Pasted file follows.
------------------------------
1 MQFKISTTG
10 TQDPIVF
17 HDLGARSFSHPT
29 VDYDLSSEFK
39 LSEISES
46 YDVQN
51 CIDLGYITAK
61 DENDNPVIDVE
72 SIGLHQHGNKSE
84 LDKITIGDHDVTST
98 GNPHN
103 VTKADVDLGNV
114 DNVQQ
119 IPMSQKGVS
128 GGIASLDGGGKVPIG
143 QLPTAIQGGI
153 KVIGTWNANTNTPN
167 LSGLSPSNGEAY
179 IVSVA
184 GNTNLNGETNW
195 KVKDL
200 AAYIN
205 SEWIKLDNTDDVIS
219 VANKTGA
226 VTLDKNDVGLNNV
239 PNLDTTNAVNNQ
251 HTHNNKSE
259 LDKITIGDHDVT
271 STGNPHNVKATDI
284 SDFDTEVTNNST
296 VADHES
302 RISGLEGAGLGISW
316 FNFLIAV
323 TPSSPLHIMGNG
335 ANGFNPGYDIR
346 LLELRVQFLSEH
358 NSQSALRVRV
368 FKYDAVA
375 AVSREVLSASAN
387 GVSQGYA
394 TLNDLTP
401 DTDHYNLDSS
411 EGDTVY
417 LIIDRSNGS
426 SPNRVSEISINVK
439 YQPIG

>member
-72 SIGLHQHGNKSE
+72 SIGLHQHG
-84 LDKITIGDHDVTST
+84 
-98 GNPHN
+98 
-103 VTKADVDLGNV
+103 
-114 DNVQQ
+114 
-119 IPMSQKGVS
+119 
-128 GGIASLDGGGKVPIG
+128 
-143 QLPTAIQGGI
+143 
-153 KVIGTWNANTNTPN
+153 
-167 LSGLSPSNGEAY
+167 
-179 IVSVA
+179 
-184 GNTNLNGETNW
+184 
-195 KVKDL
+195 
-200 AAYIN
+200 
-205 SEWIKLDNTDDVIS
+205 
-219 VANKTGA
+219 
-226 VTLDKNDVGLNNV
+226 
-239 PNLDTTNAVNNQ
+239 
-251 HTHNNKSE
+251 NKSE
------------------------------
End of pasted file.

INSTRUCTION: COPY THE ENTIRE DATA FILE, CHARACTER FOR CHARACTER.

1 MQFKISTTG
10 TQDPIVF
17 HDLGARSFSHPT
29 VDYDLSSEFK
39 LSEISES
46 YDVQN
51 CIDLGYITAK
61 DENDNPVIDVE
72 SIGLHQHGNKSE
84 LDKITIGDHDVTST
98 GNPHN
103 VTKADVDLGNV
114 DNVQQ
119 IPMSQKGVS
128 GGIASLDGGGKVPIG
143 QLPTAIQGGI
153 KVIGTWNANTNTPN
167 LSGLSPSNGEAY
179 IVSVA
184 GNTNLNGETNW
195 KVKDL
200 AAYIN
205 SEWIKLDNTDDVIS
219 VANKTGA
226 VTLDKNDVGLNNV
239 PNLDTTNAVNNQ
251 HTHNNKSE
259 LDKITIGDHDVT
271 STGNPHNVKATDI
284 SDFDTEVTNNST
296 VADHES
302 RISGLEGAGLGISW
316 FNFLIAV
323 TPSSPLHIMGNG
335 ANGFNPGYDIR
346 LLELRVQFLSEH
358 NSQSALRVRV
368 FKYDAVA
375 AVSREVLSASAN
387 GVSQGYA
394 TLNDLTP
401 DTDHYNLDSS
411 EGDTVY
417 LIIDRSNGS
426 SPNRVSEISINVK
439 YQPIG

>member
-72 SIGLHQHGNKSE
+72 SIGLHQHG
-84 LDKITIGDHDVTST
+84 
-98 GNPHN
+98 
-103 VTKADVDLGNV
+103 
-114 DNVQQ
+114 
-119 IPMSQKGVS
+119 
-128 GGIASLDGGGKVPIG
+128 
-143 QLPTAIQGGI
+143 
-153 KVIGTWNANTNTPN
+153 
-167 LSGLSPSNGEAY
+167 
-179 IVSVA
+179 
-184 GNTNLNGETNW
+184 
-195 KVKDL
+195 
-200 AAYIN
+200 
-205 SEWIKLDNTDDVIS
+205 
-219 VANKTGA
+219 
-226 VTLDKNDVGLNNV
+226 
-239 PNLDTTNAVNNQ
+239 
-251 HTHNNKSE
+251 NKSE